Some other challenges that engineers in the oil and gas equipment industry faces are:
*Trying to optimize resources to produce parts while customers are changing their forecasts.
*Managing changeovers to produce different parts in small quantities.
*Effectively utilizing equipment for efficiency and cost-effectiveness.
*Trying to forecast raw materials on a global basis.
*Achieving consistent lead times when assemblers don’t know what is being produced in front of the next unit.
*Varying cycle times, varying setup times and variation in worker abilities in a high-tech environment cause variation in lead times.
The oil and gas equipment industry is not as far along on its lean journey as automotive, medial and consumer goods manufacturers. However, Duggan says engineers are beginning to realize the benefits of lean and operational excellence and what can be achieved in their complex industry. “While its adoption of these techniques is a little behind other industries, early gains have fostered a desire to learn and apply more knowledge quickly to see additional results,” he points out.
As demand builds and new oil or gas fields are found, companies are aggressively adopting lean manufacturing principles to help them meet customer demand.
“They are realizing that lean and operational excellence apply to their industry, but not the vanilla automotive techniques,” claims Duggan.
“They need much more advanced techniques, such as establishing takt capabilities (instead of the typical takt or customer demand rate), mixed model production and creating flow through shared resources,” adds Duggan. “[Oil and gas equipment manufacturers also need help] creating flow in the business processes using workflow cycles and integration events, and a robust method of lean product development and flow through engineering departments.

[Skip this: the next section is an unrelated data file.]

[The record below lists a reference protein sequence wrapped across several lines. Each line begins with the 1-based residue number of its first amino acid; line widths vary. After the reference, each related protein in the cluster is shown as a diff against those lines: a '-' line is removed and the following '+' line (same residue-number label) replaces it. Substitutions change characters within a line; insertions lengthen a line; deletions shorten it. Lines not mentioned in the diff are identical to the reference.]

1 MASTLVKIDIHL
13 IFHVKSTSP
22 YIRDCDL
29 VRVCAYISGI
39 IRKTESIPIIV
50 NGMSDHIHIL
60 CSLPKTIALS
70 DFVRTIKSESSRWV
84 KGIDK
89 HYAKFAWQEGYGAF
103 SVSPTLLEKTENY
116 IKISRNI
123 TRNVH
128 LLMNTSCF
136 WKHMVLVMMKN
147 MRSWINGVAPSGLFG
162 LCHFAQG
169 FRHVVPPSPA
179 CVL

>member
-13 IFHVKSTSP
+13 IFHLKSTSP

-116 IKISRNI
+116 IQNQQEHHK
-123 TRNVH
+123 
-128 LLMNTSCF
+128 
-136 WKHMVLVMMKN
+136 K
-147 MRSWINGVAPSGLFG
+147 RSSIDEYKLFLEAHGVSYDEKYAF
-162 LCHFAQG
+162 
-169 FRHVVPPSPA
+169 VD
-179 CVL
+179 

“Now that the industry has proof that these advanced techniques can handle the challenges of applying lean and operational excellence in oil and gas, the education and application of these principles has begun, bringing results to this industry similar to what automotive manufacturers have achieved,” says Duggan.
Large oil and gas equipment manufacturers have incorporated continuous improvement and lean manufacturing principles to cut production costs and improve productivity. “The oil and gas industry has applied much more in-depth design principles for value stream improvement,” says Duggan. “While other industries run kaizens or continuous improvement events where their people brainstorm to spearhead improvement, oil and gas equipment producers map their existing product flows, then engineer or design future state flow using principles and tenets.”
Those principles teach guidelines that must be used to design a future state. They include advanced concepts, such as product family matrices for determining families for flow, different modes of takt time calculations, machine loading, interval analysis and different methods for FIFO, such as sequenced FIFO and offset sequencing.
Duggan says he recently encountered a large oil equipment manufacturer that always incurred a bottleneck of parts in its nondestructive testing (NDT) department. “Many meetings were needed to prioritize and expedite parts through the NDT area,” says Duggan. “Hot lists and schedule changes were the normal way of working in order to push work through the NDT area.”
An attempt to use the lean concept of supermarkets, which is widely used in the automotive industry, was considered during a kaizen but dismissed due to the high customization of parts and the amount of stock needed.
“After learning the principles of flowing through shared resources, calculations were performed, intervals determined and sequenced FIFO lanes established,” says Duggan. The result was a ‘guaranteed turnaround time’ for the NDT process. Any part in an input FIFO lane would flow through the process within a guaranteed amount of time.
“As a result, flow was established without supermarkets, eliminating scheduling, hot lists and the bottleneck,” adds Duggan. “Visual indicators were also established so each assembler could tell if the flow was on time to how it was designed using these principles. The success in this area quickly spread to other areas throughout the operation as well.”